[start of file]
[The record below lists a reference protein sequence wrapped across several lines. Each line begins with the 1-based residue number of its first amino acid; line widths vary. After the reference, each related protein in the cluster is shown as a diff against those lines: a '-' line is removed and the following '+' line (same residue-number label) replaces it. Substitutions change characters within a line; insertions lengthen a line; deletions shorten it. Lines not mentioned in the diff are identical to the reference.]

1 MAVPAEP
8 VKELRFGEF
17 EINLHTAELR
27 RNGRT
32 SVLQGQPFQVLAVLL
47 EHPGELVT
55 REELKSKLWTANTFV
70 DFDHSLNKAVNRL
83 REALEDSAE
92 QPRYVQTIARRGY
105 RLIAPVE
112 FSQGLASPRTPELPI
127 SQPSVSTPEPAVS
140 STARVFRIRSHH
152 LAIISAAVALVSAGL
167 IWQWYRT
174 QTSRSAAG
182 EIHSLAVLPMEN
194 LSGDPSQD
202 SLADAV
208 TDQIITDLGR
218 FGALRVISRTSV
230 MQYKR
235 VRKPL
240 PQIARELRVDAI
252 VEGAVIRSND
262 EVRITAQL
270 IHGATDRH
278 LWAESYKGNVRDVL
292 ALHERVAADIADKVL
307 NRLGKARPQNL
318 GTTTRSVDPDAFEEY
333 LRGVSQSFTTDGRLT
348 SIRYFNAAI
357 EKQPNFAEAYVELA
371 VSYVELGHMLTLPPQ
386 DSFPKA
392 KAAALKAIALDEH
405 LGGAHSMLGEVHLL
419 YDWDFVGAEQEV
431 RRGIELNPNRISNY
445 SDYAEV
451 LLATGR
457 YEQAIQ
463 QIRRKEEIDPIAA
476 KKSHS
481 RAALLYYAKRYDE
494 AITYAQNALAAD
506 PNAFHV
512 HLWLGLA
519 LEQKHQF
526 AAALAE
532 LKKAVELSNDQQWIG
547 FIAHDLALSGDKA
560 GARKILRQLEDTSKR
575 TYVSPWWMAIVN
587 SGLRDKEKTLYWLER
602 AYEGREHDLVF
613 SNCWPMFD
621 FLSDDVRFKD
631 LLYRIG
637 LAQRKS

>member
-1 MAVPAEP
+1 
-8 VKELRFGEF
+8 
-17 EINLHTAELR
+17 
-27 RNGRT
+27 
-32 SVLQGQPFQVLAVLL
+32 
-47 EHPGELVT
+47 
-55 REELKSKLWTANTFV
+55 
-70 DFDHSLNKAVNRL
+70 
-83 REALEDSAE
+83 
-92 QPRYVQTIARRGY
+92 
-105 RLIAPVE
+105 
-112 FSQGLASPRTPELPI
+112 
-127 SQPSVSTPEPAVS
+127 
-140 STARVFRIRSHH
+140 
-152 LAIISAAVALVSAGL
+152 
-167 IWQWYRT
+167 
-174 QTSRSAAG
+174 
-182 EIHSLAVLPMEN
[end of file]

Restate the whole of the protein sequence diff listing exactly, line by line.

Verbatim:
[The record below lists a reference protein sequence wrapped across several lines. Each line begins with the 1-based residue number of its first amino acid; line widths vary. After the reference, each related protein in the cluster is shown as a diff against those lines: a '-' line is removed and the following '+' line (same residue-number label) replaces it. Substitutions change characters within a line; insertions lengthen a line; deletions shorten it. Lines not mentioned in the diff are identical to the reference.]

1 MAVPAEP
8 VKELRFGEF
17 EINLHTAELR
27 RNGRT
32 SVLQGQPFQVLAVLL
47 EHPGELVT
55 REELKSKLWTANTFV
70 DFDHSLNKAVNRL
83 REALEDSAE
92 QPRYVQTIARRGY
105 RLIAPVE
112 FSQGLASPRTPELPI
127 SQPSVSTPEPAVS
140 STARVFRIRSHH
152 LAIISAAVALVSAGL
167 IWQWYRT
174 QTSRSAAG
182 EIHSLAVLPMEN
194 LSGDPSQD
202 SLADAV
208 TDQIITDLGR
218 FGALRVISRTSV
230 MQYKR
235 VRKPL
240 PQIARELRVDAI
252 VEGAVIRSND
262 EVRITAQL
270 IHGATDRH
278 LWAESYKGNVRDVL
292 ALHERVAADIADKVL
307 NRLGKARPQNL
318 GTTTRSVDPDAFEEY
333 LRGVSQSFTTDGRLT
348 SIRYFNAAI
357 EKQPNFAEAYVELA
371 VSYVELGHMLTLPPQ
386 DSFPKA
392 KAAALKAIALDEH
405 LGGAHSMLGEVHLL
419 YDWDFVGAEQEV
431 RRGIELNPNRISNY
445 SDYAEV
451 LLATGR
457 YEQAIQ
463 QIRRKEEIDPIAA
476 KKSHS
481 RAALLYYAKRYDE
494 AITYAQNALAAD
506 PNAFHV
512 HLWLGLA
519 LEQKHQF
526 AAALAE
532 LKKAVELSNDQQWIG
547 FIAHDLALSGDKA
560 GARKILRQLEDTSKR
575 TYVSPWWMAIVN
587 SGLRDKEKTLYWLER
602 AYEGREHDLVF
613 SNCWPMFD
621 FLSDDVRFKD
631 LLYRIG
637 LAQRKS

>member
-1 MAVPAEP
+1 
-8 VKELRFGEF
+8 
-17 EINLHTAELR
+17 
-27 RNGRT
+27 
-32 SVLQGQPFQVLAVLL
+32 
-47 EHPGELVT
+47 
-55 REELKSKLWTANTFV
+55 
-70 DFDHSLNKAVNRL
+70 
-83 REALEDSAE
+83 
-92 QPRYVQTIARRGY
+92 
-105 RLIAPVE
+105 
-112 FSQGLASPRTPELPI
+112 
-127 SQPSVSTPEPAVS
+127 
-140 STARVFRIRSHH
+140 
-152 LAIISAAVALVSAGL
+152 
-167 IWQWYRT
+167 
-174 QTSRSAAG
+174 
-182 EIHSLAVLPMEN